Harry James Day

March 15, 1916 – July 5, 1983

 

A birthday tribute to the famous trumpeter and bandleader

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Trumpeter and bandleader Harry James was born on March 15, 1916 in Albany, Georgia.

He began playing drums at seven and at eight started taking trumpet lessons from his father who conducted bands for traveling circuses.

By the time he was 12, James was leading one of the bands for the Christy Brothers Circus.

A brilliant trumpeter from an early age, as a teenager during 1931-35 he worked with several territory bands in Texas, being discovered in 1935 by drummer Ben Pollack.

James made his recording debut with Pollack’s big band in 1936 and in Jan. 1937 (when he was 20) became a star soloist with the top swing band in the world, Benny Goodman’s orchestra.

After two years with Goodman which made him famous, James formed his own big band which struggled a bit for two years before hitting it big in 1941 with the trumpeter’s version of “You Made Me Love You,” followed in the next few years by such hits as “I Don’t Want To Talk About You,” “I Had The Craziest Dream” (the latter two featuring singer Helen Forrest), “Cherry.” “I’m Beginning To See The Light,” and “It’s Been A Long Long Time.”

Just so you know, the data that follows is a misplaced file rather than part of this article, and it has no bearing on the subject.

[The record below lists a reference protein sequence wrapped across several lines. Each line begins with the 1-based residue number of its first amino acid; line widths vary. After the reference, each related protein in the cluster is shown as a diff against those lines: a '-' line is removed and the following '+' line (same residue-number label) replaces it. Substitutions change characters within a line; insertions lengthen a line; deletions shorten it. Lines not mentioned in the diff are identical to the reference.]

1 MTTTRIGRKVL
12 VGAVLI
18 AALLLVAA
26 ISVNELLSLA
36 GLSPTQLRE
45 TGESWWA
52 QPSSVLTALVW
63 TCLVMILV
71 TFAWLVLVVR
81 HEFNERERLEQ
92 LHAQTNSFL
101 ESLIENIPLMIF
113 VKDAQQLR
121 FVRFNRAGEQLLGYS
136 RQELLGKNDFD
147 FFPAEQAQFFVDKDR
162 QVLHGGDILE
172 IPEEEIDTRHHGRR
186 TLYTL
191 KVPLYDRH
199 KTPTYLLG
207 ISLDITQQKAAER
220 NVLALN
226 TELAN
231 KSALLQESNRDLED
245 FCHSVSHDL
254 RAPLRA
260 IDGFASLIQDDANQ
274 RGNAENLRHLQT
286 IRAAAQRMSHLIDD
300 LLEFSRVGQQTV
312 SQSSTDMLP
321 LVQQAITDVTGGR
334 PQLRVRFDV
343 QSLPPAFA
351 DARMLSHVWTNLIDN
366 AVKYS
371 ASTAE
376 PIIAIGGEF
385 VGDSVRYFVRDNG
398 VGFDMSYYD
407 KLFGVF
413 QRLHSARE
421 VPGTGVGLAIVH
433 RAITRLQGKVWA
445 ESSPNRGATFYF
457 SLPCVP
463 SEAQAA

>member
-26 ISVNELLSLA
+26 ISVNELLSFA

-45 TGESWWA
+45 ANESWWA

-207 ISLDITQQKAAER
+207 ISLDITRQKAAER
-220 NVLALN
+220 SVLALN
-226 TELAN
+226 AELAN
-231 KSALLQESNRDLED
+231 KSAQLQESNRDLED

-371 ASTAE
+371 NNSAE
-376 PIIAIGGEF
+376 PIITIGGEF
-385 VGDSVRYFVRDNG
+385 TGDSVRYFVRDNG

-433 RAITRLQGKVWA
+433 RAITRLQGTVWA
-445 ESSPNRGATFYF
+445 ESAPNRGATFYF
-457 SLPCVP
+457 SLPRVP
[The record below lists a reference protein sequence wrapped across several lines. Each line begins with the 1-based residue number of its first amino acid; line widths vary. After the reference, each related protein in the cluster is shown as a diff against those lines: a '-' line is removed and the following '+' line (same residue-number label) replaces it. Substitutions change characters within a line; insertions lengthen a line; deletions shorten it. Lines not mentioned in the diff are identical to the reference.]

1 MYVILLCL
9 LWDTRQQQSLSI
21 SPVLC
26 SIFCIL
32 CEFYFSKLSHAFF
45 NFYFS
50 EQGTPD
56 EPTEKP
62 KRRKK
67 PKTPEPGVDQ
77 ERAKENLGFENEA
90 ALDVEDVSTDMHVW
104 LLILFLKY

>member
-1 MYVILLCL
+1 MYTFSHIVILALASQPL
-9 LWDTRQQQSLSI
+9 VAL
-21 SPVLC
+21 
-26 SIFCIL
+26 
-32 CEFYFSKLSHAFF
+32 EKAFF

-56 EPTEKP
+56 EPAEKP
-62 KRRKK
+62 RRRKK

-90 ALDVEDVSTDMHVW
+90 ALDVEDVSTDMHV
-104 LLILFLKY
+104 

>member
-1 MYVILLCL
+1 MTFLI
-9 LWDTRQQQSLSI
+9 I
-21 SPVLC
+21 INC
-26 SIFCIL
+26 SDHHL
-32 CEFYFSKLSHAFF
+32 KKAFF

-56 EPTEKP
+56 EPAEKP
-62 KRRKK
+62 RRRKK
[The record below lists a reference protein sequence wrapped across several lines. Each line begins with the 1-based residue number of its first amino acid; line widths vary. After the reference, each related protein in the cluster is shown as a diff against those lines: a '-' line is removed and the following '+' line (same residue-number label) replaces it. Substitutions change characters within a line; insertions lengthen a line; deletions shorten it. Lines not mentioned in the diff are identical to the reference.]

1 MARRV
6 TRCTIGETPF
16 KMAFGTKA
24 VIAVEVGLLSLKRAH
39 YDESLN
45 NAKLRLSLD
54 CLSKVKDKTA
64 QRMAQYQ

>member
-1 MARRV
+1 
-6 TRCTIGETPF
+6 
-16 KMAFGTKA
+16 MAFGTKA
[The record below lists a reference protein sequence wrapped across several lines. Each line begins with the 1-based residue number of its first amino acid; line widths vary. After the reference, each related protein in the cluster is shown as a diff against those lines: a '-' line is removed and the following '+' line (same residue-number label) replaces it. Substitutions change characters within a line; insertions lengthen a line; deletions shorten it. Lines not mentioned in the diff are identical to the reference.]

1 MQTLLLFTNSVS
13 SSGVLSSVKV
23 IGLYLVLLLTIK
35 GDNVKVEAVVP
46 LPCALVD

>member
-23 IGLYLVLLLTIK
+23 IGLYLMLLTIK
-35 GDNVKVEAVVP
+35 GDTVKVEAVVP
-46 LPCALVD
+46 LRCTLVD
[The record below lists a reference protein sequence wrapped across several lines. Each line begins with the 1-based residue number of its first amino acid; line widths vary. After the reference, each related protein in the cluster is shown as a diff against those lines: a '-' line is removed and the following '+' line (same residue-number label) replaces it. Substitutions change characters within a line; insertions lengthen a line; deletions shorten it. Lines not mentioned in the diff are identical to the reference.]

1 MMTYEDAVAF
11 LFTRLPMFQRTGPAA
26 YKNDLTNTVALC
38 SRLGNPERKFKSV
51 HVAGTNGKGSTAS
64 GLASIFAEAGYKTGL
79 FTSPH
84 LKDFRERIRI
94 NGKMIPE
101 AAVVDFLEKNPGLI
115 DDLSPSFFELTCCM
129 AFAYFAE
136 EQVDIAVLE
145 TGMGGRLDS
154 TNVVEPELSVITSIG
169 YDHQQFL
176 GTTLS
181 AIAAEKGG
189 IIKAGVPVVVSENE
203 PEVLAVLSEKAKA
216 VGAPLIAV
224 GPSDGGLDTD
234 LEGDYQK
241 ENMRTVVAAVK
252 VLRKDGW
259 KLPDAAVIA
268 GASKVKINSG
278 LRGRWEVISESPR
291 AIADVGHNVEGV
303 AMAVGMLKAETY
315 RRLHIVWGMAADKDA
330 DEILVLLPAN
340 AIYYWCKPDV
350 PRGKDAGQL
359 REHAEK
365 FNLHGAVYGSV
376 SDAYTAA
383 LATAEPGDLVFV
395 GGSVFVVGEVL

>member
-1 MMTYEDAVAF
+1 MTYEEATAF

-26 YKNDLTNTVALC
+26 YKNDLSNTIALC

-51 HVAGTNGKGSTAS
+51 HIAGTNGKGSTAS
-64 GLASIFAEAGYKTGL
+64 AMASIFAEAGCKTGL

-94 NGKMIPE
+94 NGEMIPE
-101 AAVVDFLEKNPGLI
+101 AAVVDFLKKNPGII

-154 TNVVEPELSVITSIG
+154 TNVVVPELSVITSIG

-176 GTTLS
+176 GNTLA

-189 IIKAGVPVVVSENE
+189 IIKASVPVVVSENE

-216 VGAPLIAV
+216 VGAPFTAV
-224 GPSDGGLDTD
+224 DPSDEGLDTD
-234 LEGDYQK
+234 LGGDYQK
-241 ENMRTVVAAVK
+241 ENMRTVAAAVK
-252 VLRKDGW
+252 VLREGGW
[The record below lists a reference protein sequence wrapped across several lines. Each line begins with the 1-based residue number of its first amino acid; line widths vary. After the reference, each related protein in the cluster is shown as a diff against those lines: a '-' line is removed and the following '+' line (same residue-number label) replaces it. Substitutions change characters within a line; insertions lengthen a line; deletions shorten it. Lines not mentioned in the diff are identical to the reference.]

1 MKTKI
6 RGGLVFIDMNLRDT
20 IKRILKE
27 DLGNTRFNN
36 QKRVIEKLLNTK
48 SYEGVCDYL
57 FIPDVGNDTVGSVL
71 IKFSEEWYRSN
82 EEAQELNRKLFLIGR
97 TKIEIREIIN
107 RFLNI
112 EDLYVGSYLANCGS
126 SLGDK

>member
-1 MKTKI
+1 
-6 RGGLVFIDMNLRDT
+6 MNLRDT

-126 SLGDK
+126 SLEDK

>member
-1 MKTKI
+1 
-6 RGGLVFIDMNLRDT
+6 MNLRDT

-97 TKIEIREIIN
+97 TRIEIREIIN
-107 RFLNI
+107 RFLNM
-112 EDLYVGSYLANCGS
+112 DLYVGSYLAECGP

Harry James, whose orchestra included a string section and who married the glamorous movie star Betty Grable, had the #1 band in the swing world after Glenn Miller broke up his group in 1942; James was a national celebrity who appeared in many films (always playing a number or two with his orchestra) including Private Buckaroo, Bathing Beauty, If I’m Lucky, Springtime In the Rockies and Best Foot Forward.

The numerous commercial hits led to many jazz listeners underrating James’ jazz playing but, when inspired, he could hold his own with the best trumpeters, even embracing bebop a bit during 1947-49.

Famous throughout his life, Harry James led a big band for decades that could swing like Count Basie’s (James used some of their arrangements), he regularly trotted out remakes of his hits for his fans, and he worked as often as he liked into the 1980s.

Here is Harry James demonstrating his impressive technique on “Concerto For Trumpet” from 1942.

-Scott Yanow

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